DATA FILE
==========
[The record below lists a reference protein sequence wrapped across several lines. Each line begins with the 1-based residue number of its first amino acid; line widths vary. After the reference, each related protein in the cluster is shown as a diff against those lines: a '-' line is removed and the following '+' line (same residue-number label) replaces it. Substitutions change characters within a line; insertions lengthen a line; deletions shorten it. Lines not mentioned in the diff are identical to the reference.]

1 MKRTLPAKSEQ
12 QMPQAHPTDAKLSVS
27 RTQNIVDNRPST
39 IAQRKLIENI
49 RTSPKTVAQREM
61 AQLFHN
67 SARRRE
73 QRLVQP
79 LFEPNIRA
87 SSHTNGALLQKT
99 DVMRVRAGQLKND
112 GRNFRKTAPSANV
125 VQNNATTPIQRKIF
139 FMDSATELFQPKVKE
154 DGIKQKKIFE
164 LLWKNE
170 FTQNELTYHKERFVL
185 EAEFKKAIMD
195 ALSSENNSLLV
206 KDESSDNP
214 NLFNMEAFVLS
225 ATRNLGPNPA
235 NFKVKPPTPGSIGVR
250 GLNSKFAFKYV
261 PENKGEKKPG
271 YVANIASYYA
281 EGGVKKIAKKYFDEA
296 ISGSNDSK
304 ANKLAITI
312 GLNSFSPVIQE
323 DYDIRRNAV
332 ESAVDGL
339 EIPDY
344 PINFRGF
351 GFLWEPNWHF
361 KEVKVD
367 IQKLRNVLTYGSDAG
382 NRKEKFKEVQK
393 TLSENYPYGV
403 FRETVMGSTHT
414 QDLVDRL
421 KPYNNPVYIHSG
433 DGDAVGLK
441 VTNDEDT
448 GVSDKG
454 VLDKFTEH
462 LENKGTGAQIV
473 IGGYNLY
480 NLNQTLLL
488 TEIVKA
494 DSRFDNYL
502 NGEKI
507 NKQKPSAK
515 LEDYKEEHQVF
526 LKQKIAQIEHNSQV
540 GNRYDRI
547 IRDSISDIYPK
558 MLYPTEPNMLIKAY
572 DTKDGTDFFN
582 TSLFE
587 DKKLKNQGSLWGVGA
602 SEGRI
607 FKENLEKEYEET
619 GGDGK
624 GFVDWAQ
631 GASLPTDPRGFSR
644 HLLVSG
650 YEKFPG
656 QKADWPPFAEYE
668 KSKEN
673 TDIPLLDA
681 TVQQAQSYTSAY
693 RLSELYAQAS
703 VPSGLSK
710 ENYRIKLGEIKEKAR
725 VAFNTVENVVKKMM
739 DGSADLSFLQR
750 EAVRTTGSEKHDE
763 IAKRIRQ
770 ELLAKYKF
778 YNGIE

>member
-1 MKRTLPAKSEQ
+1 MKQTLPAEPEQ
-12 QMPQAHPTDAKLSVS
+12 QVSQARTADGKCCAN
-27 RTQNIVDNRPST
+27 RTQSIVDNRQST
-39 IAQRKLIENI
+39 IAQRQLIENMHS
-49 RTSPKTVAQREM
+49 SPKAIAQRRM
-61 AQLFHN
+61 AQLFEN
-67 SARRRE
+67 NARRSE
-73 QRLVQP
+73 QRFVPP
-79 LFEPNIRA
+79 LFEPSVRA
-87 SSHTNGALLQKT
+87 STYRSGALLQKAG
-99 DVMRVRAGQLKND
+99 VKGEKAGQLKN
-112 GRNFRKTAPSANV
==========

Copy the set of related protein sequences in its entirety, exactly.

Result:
[The record below lists a reference protein sequence wrapped across several lines. Each line begins with the 1-based residue number of its first amino acid; line widths vary. After the reference, each related protein in the cluster is shown as a diff against those lines: a '-' line is removed and the following '+' line (same residue-number label) replaces it. Substitutions change characters within a line; insertions lengthen a line; deletions shorten it. Lines not mentioned in the diff are identical to the reference.]

1 MKRTLPAKSEQ
12 QMPQAHPTDAKLSVS
27 RTQNIVDNRPST
39 IAQRKLIENI
49 RTSPKTVAQREM
61 AQLFHN
67 SARRRE
73 QRLVQP
79 LFEPNIRA
87 SSHTNGALLQKT
99 DVMRVRAGQLKND
112 GRNFRKTAPSANV
125 VQNNATTPIQRKIF
139 FMDSATELFQPKVKE
154 DGIKQKKIFE
164 LLWKNE
170 FTQNELTYHKERFVL
185 EAEFKKAIMD
195 ALSSENNSLLV
206 KDESSDNP
214 NLFNMEAFVLS
225 ATRNLGPNPA
235 NFKVKPPTPGSIGVR
250 GLNSKFAFKYV
261 PENKGEKKPG
271 YVANIASYYA
281 EGGVKKIAKKYFDEA
296 ISGSNDSK
304 ANKLAITI
312 GLNSFSPVIQE
323 DYDIRRNAV
332 ESAVDGL
339 EIPDY
344 PINFRGF
351 GFLWEPNWHF
361 KEVKVD
367 IQKLRNVLTYGSDAG
382 NRKEKFKEVQK
393 TLSENYPYGV
403 FRETVMGSTHT
414 QDLVDRL
421 KPYNNPVYIHSG
433 DGDAVGLK
441 VTNDEDT
448 GVSDKG
454 VLDKFTEH
462 LENKGTGAQIV
473 IGGYNLY
480 NLNQTLLL
488 TEIVKA
494 DSRFDNYL
502 NGEKI
507 NKQKPSAK
515 LEDYKEEHQVF
526 LKQKIAQIEHNSQV
540 GNRYDRI
547 IRDSISDIYPK
558 MLYPTEPNMLIKAY
572 DTKDGTDFFN
582 TSLFE
587 DKKLKNQGSLWGVGA
602 SEGRI
607 FKENLEKEYEET
619 GGDGK
624 GFVDWAQ
631 GASLPTDPRGFSR
644 HLLVSG
650 YEKFPG
656 QKADWPPFAEYE
668 KSKEN
673 TDIPLLDA
681 TVQQAQSYTSAY
693 RLSELYAQAS
703 VPSGLSK
710 ENYRIKLGEIKEKAR
725 VAFNTVENVVKKMM
739 DGSADLSFLQR
750 EAVRTTGSEKHDE
763 IAKRIRQ
770 ELLAKYKF
778 YNGIE

>member
-1 MKRTLPAKSEQ
+1 MKQTLPAEPEQ
-12 QMPQAHPTDAKLSVS
+12 QVSQARTADGKCCAN
-27 RTQNIVDNRPST
+27 RTQSIVDNRQST
-39 IAQRKLIENI
+39 IAQRQLIENMHS
-49 RTSPKTVAQREM
+49 SPKAIAQRRM
-61 AQLFHN
+61 AQLFEN
-67 SARRRE
+67 NARRSE
-73 QRLVQP
+73 QRFVPP
-79 LFEPNIRA
+79 LFEPSVRA
-87 SSHTNGALLQKT
+87 STYRSGALLQKAG
-99 DVMRVRAGQLKND
+99 VKGEKAGQLKN
-112 GRNFRKTAPSANV